Medline ® Abstract for Reference 3
of 'Treatment of adrenal insufficiency in children'
Diagnosis and Treatment of Primary Adrenal Insufficiency: An Endocrine Society Clinical Practice Guideline.
Bornstein SR, Allolio B, Arlt W, Barthel A, Don-Wauchope A, Hammer GD, Husebye ES, Merke DP, Murad MH, Stratakis CA, Torpy DJ
J Clin Endocrinol Metab. 2016 Feb;101(2):364-89. Epub 2016 Jan 13.
OBJECTIVE: This clinical practice guideline addresses the diagnosis and treatment of primary adrenal insufficiency.
PARTICIPANTS: The Task Force included a chair, selected by The Clinical Guidelines Subcommittee of the Endocrine Society, eight additional clinicians experienced with the disease, a methodologist, and a medical writer. The co-sponsoring associations (European Society of Endocrinology and the American Association for Clinical Chemistry) had participating members. The Task Force received no corporate funding or remuneration in connection with this review.
EVIDENCE: This evidence-based guideline was developed using the Grading of Recommendations, Assessment, Development, and Evaluation (GRADE) system to determine the strength of recommendations and the quality of evidence.
CONSENSUS PROCESS: The evidence used to formulate recommendations was derived from two commissioned systematic reviews as well as other published systematic reviews and studies identified by the Task Force. The guideline was reviewed and approved sequentially by the Endocrine Society's Clinical Guidelines Subcommittee and Clinical Affairs Core Committee, members responding to a web posting, and the Endocrine Society Council. At each stage, the Task Force incorporated changes in response to written comments.
CONCLUSIONS: We recommend diagnostic tests for the exclusion of primary adrenal insufficiency in all patients with indicative clinical symptoms or signs. In particular, we suggest a low diagnostic (and therapeutic) threshold in acutely ill patients, as well as in patients with predisposing factors. This is also recommended for pregnant women with unexplained persistent nausea, fatigue, and hypotension. We recommend a short corticotropin test (250μg) as the "gold standard" diagnostic tool to establish the diagnosis. If a short corticotropin test is not possible in the first instance, we recommend an initial screening procedure comprising the measurement of morning plasma ACTH and cortisol levels. Diagnosis of the underlying cause should include a validated assay of autoantibodies against 21-hydroxylase. In autoantibody-negative individuals, other causes should be sought. We recommend once-daily fludrocortisone (median, 0.1 mg) and hydrocortisone (15-25 mg/d) or cortisone acetate replacement (20-35 mg/d) applied in two to three daily doses in adults. In children, hydrocortisone (∼8 mg/m(2)/d) is recommended. Patients should be educated about stress dosing and equipped with a steroid card and glucocorticoid preparation for parenteral emergency administration. Follow-up should aim at monitoring appropriate dosing of corticosteroids and associated autoimmune diseases, particularly autoimmune thyroid disease.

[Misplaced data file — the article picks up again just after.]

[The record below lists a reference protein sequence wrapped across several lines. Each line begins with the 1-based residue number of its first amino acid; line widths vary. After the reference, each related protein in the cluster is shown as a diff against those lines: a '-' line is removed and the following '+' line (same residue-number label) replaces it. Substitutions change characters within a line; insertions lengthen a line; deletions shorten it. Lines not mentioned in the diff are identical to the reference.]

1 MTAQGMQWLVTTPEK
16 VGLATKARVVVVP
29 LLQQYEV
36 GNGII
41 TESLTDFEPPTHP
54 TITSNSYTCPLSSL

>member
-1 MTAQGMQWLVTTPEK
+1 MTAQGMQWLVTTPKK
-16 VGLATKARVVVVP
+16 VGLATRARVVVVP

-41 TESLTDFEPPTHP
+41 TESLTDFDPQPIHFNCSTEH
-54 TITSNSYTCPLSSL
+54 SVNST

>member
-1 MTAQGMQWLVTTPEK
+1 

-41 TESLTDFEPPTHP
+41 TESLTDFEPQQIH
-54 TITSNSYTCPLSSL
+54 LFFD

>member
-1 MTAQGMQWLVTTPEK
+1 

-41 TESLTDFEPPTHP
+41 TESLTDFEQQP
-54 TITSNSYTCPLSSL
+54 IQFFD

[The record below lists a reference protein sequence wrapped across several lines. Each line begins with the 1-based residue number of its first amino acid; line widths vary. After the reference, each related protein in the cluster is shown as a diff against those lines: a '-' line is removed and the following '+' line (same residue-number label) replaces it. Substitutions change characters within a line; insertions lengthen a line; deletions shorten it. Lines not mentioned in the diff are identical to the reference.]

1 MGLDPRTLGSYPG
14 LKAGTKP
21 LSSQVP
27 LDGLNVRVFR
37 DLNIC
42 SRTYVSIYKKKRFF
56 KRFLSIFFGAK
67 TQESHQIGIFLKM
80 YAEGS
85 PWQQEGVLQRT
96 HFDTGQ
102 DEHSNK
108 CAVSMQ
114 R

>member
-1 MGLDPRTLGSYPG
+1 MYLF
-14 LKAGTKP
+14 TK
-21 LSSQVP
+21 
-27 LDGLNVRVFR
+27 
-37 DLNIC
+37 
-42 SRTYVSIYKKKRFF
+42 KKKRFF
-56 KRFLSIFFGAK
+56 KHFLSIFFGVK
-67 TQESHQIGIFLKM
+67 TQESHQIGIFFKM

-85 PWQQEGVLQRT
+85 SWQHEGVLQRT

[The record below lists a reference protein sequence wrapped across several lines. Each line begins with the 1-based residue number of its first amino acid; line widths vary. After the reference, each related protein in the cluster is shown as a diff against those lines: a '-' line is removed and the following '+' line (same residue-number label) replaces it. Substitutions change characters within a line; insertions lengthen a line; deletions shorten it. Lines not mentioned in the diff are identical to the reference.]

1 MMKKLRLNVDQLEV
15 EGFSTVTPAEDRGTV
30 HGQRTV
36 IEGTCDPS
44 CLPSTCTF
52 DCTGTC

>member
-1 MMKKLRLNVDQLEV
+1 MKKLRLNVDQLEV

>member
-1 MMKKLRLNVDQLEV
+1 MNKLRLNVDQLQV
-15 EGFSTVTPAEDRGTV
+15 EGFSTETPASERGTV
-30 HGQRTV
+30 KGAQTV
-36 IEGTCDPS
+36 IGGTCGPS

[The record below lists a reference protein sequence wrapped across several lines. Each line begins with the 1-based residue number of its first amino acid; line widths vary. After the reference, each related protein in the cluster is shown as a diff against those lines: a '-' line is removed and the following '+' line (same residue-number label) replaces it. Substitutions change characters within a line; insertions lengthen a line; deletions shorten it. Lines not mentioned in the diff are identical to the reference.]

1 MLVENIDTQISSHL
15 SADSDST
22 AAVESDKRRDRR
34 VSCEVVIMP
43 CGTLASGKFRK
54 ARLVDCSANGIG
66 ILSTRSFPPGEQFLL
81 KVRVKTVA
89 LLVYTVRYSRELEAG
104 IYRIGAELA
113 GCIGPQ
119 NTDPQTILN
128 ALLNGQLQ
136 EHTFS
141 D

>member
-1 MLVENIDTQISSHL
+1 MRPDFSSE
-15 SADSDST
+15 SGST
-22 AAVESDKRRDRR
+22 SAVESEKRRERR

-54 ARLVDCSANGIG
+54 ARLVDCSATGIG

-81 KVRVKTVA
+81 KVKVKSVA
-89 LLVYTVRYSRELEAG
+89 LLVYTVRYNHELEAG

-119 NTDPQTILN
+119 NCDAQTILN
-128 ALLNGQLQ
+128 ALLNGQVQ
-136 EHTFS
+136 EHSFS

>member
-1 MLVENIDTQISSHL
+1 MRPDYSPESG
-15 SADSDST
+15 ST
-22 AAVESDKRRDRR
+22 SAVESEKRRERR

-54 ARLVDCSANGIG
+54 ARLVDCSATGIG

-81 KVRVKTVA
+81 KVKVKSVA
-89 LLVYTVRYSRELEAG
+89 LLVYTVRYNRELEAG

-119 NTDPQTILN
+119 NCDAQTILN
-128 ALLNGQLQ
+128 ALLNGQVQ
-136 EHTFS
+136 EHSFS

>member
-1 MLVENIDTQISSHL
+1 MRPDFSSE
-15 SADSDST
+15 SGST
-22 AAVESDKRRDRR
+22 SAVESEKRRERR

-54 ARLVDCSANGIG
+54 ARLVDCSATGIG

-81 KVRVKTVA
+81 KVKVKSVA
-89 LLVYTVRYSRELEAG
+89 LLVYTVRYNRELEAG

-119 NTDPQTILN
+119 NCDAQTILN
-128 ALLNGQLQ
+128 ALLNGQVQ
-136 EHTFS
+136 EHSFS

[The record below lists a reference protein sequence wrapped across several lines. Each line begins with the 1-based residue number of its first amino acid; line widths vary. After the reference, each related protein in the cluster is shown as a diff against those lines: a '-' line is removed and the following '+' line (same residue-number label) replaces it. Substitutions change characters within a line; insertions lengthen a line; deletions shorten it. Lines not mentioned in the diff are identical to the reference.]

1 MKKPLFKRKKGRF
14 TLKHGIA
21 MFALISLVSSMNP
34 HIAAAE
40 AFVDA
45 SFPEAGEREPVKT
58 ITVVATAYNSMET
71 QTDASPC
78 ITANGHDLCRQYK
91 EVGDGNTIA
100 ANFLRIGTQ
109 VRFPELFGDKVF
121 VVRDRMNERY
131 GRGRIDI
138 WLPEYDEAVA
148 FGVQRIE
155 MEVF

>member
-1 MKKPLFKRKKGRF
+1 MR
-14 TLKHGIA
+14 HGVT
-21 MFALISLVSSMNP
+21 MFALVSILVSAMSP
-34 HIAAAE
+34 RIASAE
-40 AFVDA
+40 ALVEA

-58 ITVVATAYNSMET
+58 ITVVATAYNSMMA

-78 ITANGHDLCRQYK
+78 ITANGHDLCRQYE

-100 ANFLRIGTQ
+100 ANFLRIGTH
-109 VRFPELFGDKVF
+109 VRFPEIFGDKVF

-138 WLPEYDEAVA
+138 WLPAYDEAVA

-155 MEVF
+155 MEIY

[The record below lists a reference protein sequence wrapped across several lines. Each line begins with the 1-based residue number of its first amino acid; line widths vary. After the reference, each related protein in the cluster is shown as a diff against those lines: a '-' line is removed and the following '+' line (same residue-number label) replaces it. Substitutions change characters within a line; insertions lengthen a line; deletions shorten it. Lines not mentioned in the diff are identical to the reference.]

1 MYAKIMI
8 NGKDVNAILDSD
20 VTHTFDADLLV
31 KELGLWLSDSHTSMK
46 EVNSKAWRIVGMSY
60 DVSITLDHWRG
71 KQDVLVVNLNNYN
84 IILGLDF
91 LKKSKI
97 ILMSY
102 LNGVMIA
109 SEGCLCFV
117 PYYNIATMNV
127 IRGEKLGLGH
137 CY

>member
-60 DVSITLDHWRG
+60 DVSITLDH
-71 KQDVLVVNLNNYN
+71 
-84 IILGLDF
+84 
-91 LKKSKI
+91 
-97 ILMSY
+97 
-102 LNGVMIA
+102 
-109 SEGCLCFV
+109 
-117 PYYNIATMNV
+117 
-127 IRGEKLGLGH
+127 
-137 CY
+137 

Medizinische Klinik und Poliklinik III (S.R.B., A.B.), Universitätsklinikum Dresden, 01307 Dresden, Germany; Department of Endocrinology and Diabetes (S.R.B.), King's College London, London WC2R 2LS, United Kingdom; Department of Internal Medicine I (B.A.), Endocrine and Diabetes Unit, University Hospital Würzburg, 97080 Würzburg, Germany; Comprehensive Heart Failure Center (B.A.), University of Würzburg, 97080 Würzburg, Germany; Centre for Endocrinology, Diabetes, and Metabolism (W.A.), University of Birmingham, Birmingham B15 2TT, United Kingdom; Endokrinologikum Ruhr (A.B.), 44866 Bochum, Germany; Department of Pathology and Molecular Medicine (A.D.-W.), McMaster University, Hamilton, ON L8S 4L8, Canada; Hamilton Regional Laboratory Medicine Program (A.D.-W.), Hamilton, ON L8N 4A6, Canada; Department of Internal Medicine (G.D.H.), Division of Metabolism, Endocrinology, and Diabetes, and Cancer Center, University of Michigan, Ann Arbor, Michigan 48109; Department of Clinical Science, University of Bergen, and Department of Medicine, Haukeland University Hospital (E.S.H.), 5021 Bergen, Norway; National Institutes of Health Clinical Center (D.P.M.), Bethesda, Maryland 20814; Mayo Clinic, Division of Preventive Medicine (M.H.M.), Rochester, Minnesota 55905; Eunice Kennedy Shriver National Institute of Child Health and Human Development (C.A.S.), National Institutes of Health, Bethesda, Maryland 20892; and Endocrine andMetabolic Unit (D.J.T.), Royal Adelaide Hospital, University of Adelaide, Adelaide SA 5000, Australia.